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Fraud in the Florida Department of Economic Opportunity

According to Jesse Panuccio, Executive Director of the Florida Department of Economic Opportunity (DEO), “A core principle of the state’s economic development incentive program is that businesses are paid based on verified performance, meaning no tax dollars are paid until job creation or capital investment numbers are audited and confirmed to protect taxpayer investment.”

Since 2011 Department of Economic Opportunity has awarded $269,114,050 in incentives. In 2011 Florida businesses were paid $32,901,728 and created 2,292 confirmed jobs. That is at a cost of $14,355 per job created. According to the U.S. Department of Labor, Bureau of Labor Statistics, Florida employs 7,453,230 people, with a mean hourly wage of $19.78 and an annual wage of$41,140. For the cost (taxation) of three incentives one average wage job could have been created by Florida businesses.

But are incentives paid based upon verified performance? Is using Florida’s tax payer dollars to create jobs a role for government?

Director Panuccio is working to stem the bleeding in a lawsuit involving John Textor the former CEO of Digital Domain. Senator Christopher L. (Chris) Smith (D-FL District 31) is asking questions about the role played by the department and the Economic Development Council in funding Textor and Digital Domain. But is Senator Smith asking the right questions?

Senator Smith wrote to Governor Rick Scott about Digital Domain. Director Panuccio, replying to Senator Smith on behalf of the Governor, wrote:

As for the specific concerns in your letter, first, please allow me to address the forthcoming lawsuit against those associated with the Digital Domain Media Group. In 2009, the Office of Tourism, Trade, & Economic Development (“OTTED”) – predecessor agency to the Department of Economic Opportunity (“DEO”) – distributed tens of millions of taxpayer funds to Digital Domain. As noted in the 2013 Inspector General Report (Report Number 2013-11), the usual state regulatory processes governing the award of such funds were circumvented. In 2012, Digital Domain filed bankruptcy and laid off all of its employees – thereby breaching the grant fund agreement. DEO has filed a notice of claim against Digital Domain in the bankruptcy proceeding. DEO has also hired outside counsel to identify any and all legal action available against the principals of Digital Domain and any other individuals or entities involved in wrongdoing related to this deal. DEO is committed to recouping all monies owed to the state, including approximately $20 million in incentive funding.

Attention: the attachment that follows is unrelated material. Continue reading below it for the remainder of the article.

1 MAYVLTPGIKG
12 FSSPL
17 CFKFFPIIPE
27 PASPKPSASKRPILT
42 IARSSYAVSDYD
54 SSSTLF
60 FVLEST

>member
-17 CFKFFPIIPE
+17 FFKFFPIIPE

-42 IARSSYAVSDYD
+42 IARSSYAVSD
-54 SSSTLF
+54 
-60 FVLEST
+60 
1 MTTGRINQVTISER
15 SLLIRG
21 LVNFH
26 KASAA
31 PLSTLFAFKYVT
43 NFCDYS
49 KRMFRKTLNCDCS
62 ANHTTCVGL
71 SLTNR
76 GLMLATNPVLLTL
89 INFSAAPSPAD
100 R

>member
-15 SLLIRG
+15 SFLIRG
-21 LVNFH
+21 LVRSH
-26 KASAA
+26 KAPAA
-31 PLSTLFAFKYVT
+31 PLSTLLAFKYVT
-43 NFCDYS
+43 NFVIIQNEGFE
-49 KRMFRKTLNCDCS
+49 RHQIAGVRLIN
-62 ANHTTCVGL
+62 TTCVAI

Panuccio concludes with, “In short, Florida’s economic development system is working better today than at anytime in the past – an opinion shared by economic-development professionals across the state and nation.  We follow the law, we protect taxpayer money, and we get results.  Florida’s economy has turned around thanks to Governor Scott’s leadership.  We appreciate your support of our efforts. ”

What is missing from this entire conversation between Senator Smith and Director Panuccio: Is there a role for government in economic development and if so, what is it?

Many believe government has no role in funding, via incentive programs, business. These “incentive programs” are described as “crony capitalism” and “corporate welfare” by Main street Americans. In April U.S. Senator Mike Lee (R-Utah) gave a thoughtful speech (watch the below video) warning of “America’s crisis of crony capitalism, corporate welfare, and political privilege.”  The victims are every day folks, “the poor and middle class” excluded by government “from earning their success on a level playing field.” Senator Lee noted, ““Big government isn’t just inefficient, it’s fundamentally unfair.”

Mark Shousen, writes, “In his classic work, The Spirit of the Laws (1748), Montesquieu expressed the novel view that the business of moneymaking serves as a countervailing bridle against the violent passions of war and abusive political power. ‘Commerce cures destructive prejudices,’ he declared. ‘It polishes and softens barbarous mores . . . . The natural effect of commerce is to lead to peace.’ Commerce improves society: ‘The spirit of commerce brings with it the spirit of frugality, of economy, of moderation, of work, of wisdom, of tranquility, of order, and of regularity.’”

Government does just the opposite. Digital Domain is a prime example of the Florida Department of Economic Opportunity creating “destructive prejudices.”